Used 2002 BMW 7 Series Review
Edmunds expert review
The new BMW 7 Series is probably the most technologically advanced passenger car in the world, but is it too complex?
What's new for 2002
Leaves change colors, birds fly south, and every few years, BMW must make changes to its cars. We didn't feel that the previous 7 Series was getting long in the tooth by any stretch of the imagination, but the wizards of Bavaria needed to showcase all the latest hoopla gadgetry in some form, so they chose their flagship sedan.
The new 7 will be available as a regular-wheelbase 745i or a long-wheelbase 745iL. Powering each model is a 4.4-liter V8 with bi-VANOS dual variable valve timing. This V8 makes 325 horsepower and 325 pound-feet of torque, and BMW says fuel economy is improved by 14 percent. A six-speed automatic transmission, the world's first, utilizes shift-by-wire technology and is controlled using a selector lever on the steering wheel. Initially, automanual shifting (Steptronic) will not be offered in the U.S. Acceleration to 60 mph is expected to take just over 6 seconds for the full-size 745i. About a year after the 745 debuts, a 760iL will land on our shores, sporting a 6.0-liter V-12 making 408 horsepower and 442 pound-feet of torque.
An all-aluminum suspension with Automatic Ride Stabilization (ARS) and continuously adjustable Electronic Damper Control (EDC) is standard. Both work to keep the car's cornering stance flat and control body roll as tightly as a girdle. The rear suspension features automatic load leveling. The driver may choose between comfort and sport settings. Safety is ensured by numerous airbags, including a head protection system for front and rear passengers. Front seats feature active headrests.
Optionally available is an Active Cruise Control (ACC) system. ACC works similarly to intelligent cruise control systems offered by Mercedes-Benz and Infiniti; it monitors the distance between the 7 Series and the car ahead and adjusts speed accordingly to maintain a safe distance.
While this is all well and good, the most important innovation contained in the new 7 is the iDrive system. All critical elements needed for driving are arranged on and around the steering wheel. iDrive controls the remainder of the new 7's gadgets, such as on-board telematics (including GPS navigation, Internet access and the new ASSIST emergency notification system), as well as climate and stereo functions. A stubby rotary push-button dial (dubbed The Controller) mounted in the center console and a control display screen mounted to the top-center of the dash allegedly allow the driver to operate these functions without taking his or her eyes away from the road. That remains to be seen, as we have not conducted a test drive of the new 7 Series yet.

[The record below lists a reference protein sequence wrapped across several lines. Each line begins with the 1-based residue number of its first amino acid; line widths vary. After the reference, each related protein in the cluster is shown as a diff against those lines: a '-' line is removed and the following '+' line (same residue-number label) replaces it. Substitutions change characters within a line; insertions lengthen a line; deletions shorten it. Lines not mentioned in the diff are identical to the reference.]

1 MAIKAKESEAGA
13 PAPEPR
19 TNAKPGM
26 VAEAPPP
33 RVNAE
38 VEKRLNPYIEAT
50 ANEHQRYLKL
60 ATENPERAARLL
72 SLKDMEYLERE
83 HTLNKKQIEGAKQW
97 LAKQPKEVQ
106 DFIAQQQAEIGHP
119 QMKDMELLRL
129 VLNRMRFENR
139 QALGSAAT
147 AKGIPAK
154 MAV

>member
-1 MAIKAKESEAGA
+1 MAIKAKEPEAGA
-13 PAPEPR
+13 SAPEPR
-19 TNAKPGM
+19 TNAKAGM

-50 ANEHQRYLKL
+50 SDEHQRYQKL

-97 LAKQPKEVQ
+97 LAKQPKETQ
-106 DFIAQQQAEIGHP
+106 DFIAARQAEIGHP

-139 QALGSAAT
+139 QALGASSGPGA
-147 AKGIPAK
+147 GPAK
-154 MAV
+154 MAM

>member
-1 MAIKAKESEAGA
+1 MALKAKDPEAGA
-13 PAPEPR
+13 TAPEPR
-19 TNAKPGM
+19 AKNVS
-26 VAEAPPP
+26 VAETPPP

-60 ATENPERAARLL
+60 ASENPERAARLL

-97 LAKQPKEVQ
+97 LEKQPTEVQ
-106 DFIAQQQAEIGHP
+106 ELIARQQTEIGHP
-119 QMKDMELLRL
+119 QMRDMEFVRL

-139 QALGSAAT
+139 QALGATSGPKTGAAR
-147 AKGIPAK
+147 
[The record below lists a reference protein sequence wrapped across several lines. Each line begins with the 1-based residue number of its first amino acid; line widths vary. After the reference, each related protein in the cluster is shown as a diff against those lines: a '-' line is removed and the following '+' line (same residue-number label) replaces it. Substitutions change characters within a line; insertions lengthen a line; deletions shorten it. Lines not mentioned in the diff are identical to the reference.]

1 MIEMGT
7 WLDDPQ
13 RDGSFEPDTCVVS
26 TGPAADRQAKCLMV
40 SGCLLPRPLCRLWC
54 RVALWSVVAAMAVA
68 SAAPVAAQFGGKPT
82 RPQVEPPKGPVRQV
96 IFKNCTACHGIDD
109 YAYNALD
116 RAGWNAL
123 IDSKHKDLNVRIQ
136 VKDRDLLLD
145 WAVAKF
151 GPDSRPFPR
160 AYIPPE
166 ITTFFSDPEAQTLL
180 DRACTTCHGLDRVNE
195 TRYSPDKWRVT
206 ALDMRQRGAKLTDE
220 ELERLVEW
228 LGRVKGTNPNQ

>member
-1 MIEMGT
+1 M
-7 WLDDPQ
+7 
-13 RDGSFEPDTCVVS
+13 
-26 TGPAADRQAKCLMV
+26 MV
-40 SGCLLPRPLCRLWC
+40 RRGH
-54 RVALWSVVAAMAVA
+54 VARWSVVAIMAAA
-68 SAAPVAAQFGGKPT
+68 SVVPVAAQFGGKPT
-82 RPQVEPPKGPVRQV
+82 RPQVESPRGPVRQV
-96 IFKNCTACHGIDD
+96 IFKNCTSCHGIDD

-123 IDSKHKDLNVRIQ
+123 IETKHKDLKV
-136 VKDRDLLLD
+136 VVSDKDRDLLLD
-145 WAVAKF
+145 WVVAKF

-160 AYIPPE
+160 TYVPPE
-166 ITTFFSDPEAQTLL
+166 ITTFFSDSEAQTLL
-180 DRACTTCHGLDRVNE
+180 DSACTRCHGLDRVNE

According to BMW, iDrive will allow the development of a system called ConnectedDrive. What is ConnectedDrive? BMW says it "uses and links innovative technologies in the three areas of telematics, online services and driver assistance systems." By networking all of the new Seven's electronics systems together, BMW aims to provide as serene and safe a driving experience as is possible in a modern automobile by offering technologies that come very close to doing the driving for you.
Examples of what BMW has in the pipeline include the following: Adaptive Light Control (by consulting the navigation system, the headlights track curves before you see them), Active Steering Wheel (again using navigation, steering will help keep the car on the intended path, but the driver will easily be able to overcome the "assistance") and Active Gas Pedal (the accelerator will exert force against the driver's foot when the car determines that it would be prudent to slow down. Navigation mapping and road conditions would determine when this system engaged, but the driver could easily defeat it). Also coming is Bluetooth linking technology, allowing the new Seven to communicate with PDAs, computers and mobile phones.
There are too many technological details to go in-depth here; needless to say, the new 7 Series will be an interesting barometer to see where the future of driving is headed. Is it merely a means through which to be shuttled to and fro in a high-tech mobile office? Or will BMW stay true to its Ultimate Driving Machine heritage and not forego the qualities that made BMW an enthusiast's dream? Time will tell.
Edmunds expert review process
This review was written by a member of Edmunds' editorial team of expert car reviewers. Our team drives every car you can buy. We put the vehicles through rigorous testing, evaluating how they drive and comparing them in detail to their competitors.
We're also regular people like you, so we pay attention to all the different ways people use their cars every day. We want to know if there's enough room for our families and our weekend gear and whether or not our favorite drink fits in the cupholder. Our editors want to help you make the best decision on a car that fits your life.